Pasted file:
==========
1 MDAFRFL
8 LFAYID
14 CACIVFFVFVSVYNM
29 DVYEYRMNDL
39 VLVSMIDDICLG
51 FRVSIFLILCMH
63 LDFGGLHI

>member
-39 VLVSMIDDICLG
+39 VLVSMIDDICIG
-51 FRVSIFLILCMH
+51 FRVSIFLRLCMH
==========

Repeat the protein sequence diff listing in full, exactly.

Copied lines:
1 MDAFRFL
8 LFAYID
14 CACIVFFVFVSVYNM
29 DVYEYRMNDL
39 VLVSMIDDICLG
51 FRVSIFLILCMH
63 LDFGGLHI

>member
-39 VLVSMIDDICLG
+39 VLVSMIDDICIG
-51 FRVSIFLILCMH
+51 FRVSIFLRLCMH